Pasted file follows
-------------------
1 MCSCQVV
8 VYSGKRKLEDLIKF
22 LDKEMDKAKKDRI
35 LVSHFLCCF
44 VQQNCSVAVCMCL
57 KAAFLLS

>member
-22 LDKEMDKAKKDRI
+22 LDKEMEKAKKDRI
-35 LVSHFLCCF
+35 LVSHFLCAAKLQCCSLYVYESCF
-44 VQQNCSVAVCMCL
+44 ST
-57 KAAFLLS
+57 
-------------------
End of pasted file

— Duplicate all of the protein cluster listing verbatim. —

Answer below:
1 MCSCQVV
8 VYSGKRKLEDLIKF
22 LDKEMDKAKKDRI
35 LVSHFLCCF
44 VQQNCSVAVCMCL
57 KAAFLLS

>member
-22 LDKEMDKAKKDRI
+22 LDKEMEKAKKDRI
-35 LVSHFLCCF
+35 LVSHFLCAAKLQCCSLYVYESCF
-44 VQQNCSVAVCMCL
+44 ST
-57 KAAFLLS
+57 